Enterprise and small mistakes made in ASP.NET Web.API

Short Intro

“The only real mistake is the one from which we learn nothing.” – Henry Ford

It is important to share our experience to help others avoid stepping into the same bucket.

It was an enterprise distributed project with a small group of developers. Each developer had a different part of the solution to develop and at some point, all of us concentrated on the backend.

The Story

So here is a list of mistakes we made:
  • Security:
    • In some (bad designed) case authentication tokens were sent in a query string as a part of the URL. Please don’t try it at home, it’s like sharing your username and password with the world. Anyone who will get the URL will be able to access the protected resources.
  • Caching:
    • In memory caching for distributed solution – that might work if you manage to sync the in-memory caches between different nodes, but that was not our case. If you would like to get a bit more information about different caching options please check here and here.
    • Complicated, bad organised and annoying caching system – in most cases we had a lot of dependent cache but in order to clean the dependent cache, we had to write a lot of boilerplate code. However, upon Insert, we could add CacheDependency to simplify the solution for example.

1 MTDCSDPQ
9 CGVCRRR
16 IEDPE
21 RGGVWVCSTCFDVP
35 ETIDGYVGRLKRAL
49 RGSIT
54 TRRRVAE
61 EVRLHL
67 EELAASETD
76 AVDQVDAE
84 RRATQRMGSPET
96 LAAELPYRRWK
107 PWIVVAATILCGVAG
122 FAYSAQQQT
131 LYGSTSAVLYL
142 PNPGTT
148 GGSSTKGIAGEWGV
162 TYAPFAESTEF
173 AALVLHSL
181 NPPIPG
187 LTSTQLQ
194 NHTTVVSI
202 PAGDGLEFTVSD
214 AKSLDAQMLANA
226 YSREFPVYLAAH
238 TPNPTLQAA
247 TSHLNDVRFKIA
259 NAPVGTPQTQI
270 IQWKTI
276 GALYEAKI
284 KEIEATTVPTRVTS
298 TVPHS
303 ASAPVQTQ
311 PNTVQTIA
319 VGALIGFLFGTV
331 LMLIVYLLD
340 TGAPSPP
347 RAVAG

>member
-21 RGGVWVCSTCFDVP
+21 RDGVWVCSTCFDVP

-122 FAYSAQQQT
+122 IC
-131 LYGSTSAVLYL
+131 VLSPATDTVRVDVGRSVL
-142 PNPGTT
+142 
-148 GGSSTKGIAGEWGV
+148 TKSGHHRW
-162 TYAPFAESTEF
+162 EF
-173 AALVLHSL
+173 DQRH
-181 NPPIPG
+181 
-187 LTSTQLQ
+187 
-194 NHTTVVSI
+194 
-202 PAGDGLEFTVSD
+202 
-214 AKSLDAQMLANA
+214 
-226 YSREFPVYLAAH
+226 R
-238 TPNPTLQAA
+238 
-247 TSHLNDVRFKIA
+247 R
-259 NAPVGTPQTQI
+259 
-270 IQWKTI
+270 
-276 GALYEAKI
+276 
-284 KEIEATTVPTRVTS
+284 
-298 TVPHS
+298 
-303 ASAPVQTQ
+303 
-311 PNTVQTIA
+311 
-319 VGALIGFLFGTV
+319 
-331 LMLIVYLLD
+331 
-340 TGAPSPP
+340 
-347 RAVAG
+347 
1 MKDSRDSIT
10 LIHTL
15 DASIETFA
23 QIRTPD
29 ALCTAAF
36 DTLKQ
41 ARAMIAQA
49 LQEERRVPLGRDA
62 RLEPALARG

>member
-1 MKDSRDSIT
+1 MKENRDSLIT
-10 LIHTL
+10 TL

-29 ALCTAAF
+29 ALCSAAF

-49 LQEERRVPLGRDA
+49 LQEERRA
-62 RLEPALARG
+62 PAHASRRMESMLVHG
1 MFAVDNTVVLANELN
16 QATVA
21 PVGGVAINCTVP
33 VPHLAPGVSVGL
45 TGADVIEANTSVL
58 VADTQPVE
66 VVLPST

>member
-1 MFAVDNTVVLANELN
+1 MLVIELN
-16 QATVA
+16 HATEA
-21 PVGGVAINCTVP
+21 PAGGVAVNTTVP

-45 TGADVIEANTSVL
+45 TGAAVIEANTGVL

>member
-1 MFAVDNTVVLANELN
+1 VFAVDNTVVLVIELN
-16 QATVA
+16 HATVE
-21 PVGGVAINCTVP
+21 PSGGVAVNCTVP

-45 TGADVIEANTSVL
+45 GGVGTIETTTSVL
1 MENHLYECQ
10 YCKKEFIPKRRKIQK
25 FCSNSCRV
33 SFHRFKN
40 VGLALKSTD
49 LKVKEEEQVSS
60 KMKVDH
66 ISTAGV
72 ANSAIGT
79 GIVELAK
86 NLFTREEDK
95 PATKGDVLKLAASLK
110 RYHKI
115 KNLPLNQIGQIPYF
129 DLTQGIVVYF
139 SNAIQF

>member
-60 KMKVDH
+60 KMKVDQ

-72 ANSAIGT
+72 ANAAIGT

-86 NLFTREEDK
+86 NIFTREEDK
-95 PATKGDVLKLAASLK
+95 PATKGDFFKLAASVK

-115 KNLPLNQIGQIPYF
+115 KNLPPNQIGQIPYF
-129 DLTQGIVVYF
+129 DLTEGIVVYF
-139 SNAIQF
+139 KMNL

• Database:
    • We used EntityFramework to work without MSSQL database – but most of our developers were not familiar with “Performance Considerations for EF 4, 5, and 6“. This led us to quite slow queries without cached query plans and etc.
    • We ended up with a lot of copy-paste queries – a violation of DRY principle.
    • We had to write a lot of boilerplate code on each request – DTO -> SQL Query -> Entity -> DTO. One of the possible solutions here would be to use Automapper.
  • API:
    • A mix of RESTful and RPC.
    • Almost RESTful – where POSTs used to return data (query).
  • Conflict of interests:
    • Our backend was written in C# and front-end in javascript – we ended up with lowercase property names in our C# DTOs. Well, it’s due to different naming conventions but why not use the next solution and let all of the devs be happy?
  • General:
    • SOLID principles were totally ignored.
    • 0 automated tests.
    • DRY principles violated.

Conclusion

At some point, as you can imagine we had to refactor a lot of code, the problem, as usual, was that we had to do it after release because we didn’t have any automated tests it was quite risky and hard to achieve. The good news is that we managed to improve the code quality, maintainability and scalability by making baby steps re-factoring and the most important thing is that we managed to deliver a working solution on time. This story ends up well but if we had a good code base from the begging we would be happier and stress less.
Happy coding!
P.S.: Don’t judge your colleagues, share your knowledge, thoughts and experience to improve the world.

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